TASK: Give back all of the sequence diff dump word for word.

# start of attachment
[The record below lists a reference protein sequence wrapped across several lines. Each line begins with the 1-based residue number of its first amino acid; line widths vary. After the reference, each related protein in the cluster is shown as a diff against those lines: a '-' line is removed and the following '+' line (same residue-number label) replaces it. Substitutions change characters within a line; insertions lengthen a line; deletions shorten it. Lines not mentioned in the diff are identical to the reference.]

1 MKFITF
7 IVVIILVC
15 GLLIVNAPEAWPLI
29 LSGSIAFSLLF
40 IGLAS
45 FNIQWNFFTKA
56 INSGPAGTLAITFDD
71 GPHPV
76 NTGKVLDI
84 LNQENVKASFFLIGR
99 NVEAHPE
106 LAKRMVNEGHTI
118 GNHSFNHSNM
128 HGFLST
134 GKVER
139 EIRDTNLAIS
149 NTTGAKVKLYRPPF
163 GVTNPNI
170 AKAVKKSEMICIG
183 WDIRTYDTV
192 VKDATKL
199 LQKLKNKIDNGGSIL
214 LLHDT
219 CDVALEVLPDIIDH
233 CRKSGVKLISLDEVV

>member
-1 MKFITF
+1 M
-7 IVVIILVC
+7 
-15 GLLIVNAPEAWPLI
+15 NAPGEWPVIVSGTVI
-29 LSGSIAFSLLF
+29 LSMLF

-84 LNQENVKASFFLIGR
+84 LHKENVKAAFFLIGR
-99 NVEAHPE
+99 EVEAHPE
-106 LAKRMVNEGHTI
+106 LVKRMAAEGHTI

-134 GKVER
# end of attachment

[The record below lists a reference protein sequence wrapped across several lines. Each line begins with the 1-based residue number of its first amino acid; line widths vary. After the reference, each related protein in the cluster is shown as a diff against those lines: a '-' line is removed and the following '+' line (same residue-number label) replaces it. Substitutions change characters within a line; insertions lengthen a line; deletions shorten it. Lines not mentioned in the diff are identical to the reference.]

1 MKFITF
7 IVVIILVC
15 GLLIVNAPEAWPLI
29 LSGSIAFSLLF
40 IGLAS
45 FNIQWNFFTKA
56 INSGPAGTLAITFDD
71 GPHPV
76 NTGKVLDI
84 LNQENVKASFFLIGR
99 NVEAHPE
106 LAKRMVNEGHTI
118 GNHSFNHSNM
128 HGFLST
134 GKVER
139 EIRDTNLAIS
149 NTTGAKVKLYRPPF
163 GVTNPNI
170 AKAVKKSEMICIG
183 WDIRTYDTV
192 VKDATKL
199 LQKLKNKIDNGGSIL
214 LLHDT
219 CDVALEVLPDIIDH
233 CRKSGVKLISLDEVV

>member
-1 MKFITF
+1 M
-7 IVVIILVC
+7 
-15 GLLIVNAPEAWPLI
+15 NAPGEWPVIVSGTVI
-29 LSGSIAFSLLF
+29 LSMLF

-84 LNQENVKASFFLIGR
+84 LHKENVKAAFFLIGR
-99 NVEAHPE
+99 EVEAHPE
-106 LAKRMVNEGHTI
+106 LVKRMAAEGHTI

-134 GKVER